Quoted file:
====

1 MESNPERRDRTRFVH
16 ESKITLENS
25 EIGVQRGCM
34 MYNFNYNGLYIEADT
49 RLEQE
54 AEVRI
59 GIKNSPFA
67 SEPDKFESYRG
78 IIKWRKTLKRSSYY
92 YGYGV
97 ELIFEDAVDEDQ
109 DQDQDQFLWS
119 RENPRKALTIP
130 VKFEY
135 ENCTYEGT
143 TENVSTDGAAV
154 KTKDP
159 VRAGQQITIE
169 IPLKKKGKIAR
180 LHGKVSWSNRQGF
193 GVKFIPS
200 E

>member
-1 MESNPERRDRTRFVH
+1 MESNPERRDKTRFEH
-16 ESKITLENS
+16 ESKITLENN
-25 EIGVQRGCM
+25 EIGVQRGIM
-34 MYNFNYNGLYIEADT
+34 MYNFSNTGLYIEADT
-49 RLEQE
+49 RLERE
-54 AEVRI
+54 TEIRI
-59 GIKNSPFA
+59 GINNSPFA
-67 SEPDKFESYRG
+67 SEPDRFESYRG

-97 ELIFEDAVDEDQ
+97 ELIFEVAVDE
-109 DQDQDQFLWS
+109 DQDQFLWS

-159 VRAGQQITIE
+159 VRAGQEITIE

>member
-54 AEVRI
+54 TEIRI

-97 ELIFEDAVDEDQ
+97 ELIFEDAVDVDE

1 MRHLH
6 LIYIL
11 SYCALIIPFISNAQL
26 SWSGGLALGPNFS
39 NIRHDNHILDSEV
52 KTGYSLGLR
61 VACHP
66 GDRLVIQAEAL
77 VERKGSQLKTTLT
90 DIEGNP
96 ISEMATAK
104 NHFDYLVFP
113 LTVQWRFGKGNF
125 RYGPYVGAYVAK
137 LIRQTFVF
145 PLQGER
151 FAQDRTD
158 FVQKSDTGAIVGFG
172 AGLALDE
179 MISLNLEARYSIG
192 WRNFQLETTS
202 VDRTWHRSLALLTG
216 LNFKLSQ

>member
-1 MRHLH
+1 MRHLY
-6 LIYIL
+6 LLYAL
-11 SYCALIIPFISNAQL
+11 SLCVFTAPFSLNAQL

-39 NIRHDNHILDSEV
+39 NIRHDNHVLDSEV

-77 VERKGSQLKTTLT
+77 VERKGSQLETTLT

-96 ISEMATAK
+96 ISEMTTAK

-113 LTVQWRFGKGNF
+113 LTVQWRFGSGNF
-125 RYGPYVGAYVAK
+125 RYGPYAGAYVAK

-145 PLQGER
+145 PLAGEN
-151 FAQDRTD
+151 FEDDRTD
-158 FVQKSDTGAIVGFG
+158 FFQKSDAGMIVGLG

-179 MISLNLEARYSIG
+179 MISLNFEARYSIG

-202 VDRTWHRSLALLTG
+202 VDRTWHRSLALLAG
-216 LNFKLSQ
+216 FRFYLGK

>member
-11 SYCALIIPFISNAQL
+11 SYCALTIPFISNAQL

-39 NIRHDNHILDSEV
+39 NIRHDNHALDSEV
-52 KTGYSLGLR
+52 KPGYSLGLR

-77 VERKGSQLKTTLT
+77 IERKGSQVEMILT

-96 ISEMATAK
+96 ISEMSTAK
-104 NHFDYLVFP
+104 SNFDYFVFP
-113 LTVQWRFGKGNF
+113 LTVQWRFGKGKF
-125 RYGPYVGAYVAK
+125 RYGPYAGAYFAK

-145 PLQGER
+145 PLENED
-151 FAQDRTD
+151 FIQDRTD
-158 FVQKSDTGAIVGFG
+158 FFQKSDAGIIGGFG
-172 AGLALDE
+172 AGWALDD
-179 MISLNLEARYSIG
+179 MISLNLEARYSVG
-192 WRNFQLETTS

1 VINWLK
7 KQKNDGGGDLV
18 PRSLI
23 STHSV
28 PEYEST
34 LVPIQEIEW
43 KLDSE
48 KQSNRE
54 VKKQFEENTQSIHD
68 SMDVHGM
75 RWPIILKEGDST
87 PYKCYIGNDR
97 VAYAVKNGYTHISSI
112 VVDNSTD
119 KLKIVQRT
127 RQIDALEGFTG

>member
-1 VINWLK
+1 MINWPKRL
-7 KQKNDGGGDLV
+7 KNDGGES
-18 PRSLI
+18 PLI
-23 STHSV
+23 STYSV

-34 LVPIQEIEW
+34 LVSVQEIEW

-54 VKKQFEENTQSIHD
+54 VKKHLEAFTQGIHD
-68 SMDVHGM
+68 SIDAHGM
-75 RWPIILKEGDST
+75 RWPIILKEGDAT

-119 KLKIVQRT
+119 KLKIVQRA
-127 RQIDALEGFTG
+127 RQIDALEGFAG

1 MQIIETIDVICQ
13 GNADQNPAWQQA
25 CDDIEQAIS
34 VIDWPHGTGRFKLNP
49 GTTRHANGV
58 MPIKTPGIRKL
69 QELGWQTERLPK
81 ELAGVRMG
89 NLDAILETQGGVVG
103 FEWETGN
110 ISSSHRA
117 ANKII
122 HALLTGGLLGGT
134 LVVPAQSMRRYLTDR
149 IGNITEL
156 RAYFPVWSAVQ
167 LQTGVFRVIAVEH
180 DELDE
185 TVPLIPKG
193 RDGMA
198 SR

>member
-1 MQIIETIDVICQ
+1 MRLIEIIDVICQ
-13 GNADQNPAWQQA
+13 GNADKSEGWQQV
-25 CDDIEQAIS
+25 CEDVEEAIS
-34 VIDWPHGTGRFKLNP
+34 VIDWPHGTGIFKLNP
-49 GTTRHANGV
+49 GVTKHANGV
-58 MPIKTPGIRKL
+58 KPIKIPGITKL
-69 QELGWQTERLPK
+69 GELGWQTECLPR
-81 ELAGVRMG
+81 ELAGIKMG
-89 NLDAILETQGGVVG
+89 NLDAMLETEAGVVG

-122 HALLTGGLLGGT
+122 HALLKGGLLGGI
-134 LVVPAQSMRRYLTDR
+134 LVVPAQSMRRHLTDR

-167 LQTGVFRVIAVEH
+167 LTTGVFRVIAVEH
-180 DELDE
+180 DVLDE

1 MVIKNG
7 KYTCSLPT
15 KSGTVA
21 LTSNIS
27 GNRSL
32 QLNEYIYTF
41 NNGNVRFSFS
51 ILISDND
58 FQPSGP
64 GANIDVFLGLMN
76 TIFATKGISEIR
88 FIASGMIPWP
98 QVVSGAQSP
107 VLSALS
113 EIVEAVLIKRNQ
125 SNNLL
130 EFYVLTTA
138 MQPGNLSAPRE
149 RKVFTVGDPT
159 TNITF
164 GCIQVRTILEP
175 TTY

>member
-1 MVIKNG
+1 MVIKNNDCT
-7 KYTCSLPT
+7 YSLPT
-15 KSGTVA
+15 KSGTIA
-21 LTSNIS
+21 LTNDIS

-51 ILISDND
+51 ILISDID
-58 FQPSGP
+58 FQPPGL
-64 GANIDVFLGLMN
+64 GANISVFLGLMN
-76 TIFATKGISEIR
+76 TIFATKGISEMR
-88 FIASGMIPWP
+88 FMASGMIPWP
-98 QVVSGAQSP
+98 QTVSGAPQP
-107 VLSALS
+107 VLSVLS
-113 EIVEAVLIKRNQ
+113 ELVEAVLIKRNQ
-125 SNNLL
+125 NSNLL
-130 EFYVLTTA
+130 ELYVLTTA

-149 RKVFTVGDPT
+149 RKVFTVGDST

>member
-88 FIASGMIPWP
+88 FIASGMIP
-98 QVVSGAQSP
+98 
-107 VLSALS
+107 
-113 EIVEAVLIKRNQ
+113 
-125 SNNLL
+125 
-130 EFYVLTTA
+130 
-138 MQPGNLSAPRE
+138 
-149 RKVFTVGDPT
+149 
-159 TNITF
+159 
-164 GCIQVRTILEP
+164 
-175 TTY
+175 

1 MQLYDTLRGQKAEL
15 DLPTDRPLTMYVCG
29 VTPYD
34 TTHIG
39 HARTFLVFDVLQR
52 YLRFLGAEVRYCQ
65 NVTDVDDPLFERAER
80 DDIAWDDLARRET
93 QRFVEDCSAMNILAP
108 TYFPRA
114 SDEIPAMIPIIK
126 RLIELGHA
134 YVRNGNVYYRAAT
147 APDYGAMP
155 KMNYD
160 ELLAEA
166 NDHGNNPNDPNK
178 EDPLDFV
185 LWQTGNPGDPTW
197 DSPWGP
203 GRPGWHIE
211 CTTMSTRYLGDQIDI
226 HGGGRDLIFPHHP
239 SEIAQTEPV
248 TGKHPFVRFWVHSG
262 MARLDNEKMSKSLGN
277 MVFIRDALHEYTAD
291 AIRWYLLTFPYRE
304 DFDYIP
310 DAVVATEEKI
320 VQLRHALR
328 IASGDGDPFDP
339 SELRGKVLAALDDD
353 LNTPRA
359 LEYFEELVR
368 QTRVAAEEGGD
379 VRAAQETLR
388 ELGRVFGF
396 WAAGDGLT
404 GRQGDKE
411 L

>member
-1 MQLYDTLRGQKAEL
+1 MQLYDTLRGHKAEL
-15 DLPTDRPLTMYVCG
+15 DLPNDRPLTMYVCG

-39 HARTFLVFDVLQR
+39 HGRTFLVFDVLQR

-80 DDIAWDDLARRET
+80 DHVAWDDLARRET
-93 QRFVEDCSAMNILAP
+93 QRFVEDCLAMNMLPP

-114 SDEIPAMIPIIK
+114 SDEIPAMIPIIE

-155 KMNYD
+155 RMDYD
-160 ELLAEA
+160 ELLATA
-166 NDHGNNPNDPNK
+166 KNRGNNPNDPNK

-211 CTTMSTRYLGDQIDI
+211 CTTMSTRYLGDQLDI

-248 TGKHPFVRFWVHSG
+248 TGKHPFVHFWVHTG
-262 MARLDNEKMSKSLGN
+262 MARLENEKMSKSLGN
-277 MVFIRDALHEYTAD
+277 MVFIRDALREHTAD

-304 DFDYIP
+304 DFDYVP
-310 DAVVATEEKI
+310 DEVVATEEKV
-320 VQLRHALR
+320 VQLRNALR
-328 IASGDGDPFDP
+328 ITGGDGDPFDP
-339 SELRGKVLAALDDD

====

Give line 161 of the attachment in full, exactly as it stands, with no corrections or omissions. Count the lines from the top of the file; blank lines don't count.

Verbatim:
+68 SIDAHGM